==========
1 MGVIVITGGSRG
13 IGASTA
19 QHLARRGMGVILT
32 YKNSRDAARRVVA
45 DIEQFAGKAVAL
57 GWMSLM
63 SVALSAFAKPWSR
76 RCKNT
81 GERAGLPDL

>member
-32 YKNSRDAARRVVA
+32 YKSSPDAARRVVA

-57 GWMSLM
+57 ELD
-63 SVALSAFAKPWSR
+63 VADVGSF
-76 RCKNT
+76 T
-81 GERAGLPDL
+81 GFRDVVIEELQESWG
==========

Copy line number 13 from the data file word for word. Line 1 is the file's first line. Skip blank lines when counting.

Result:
-57 GWMSLM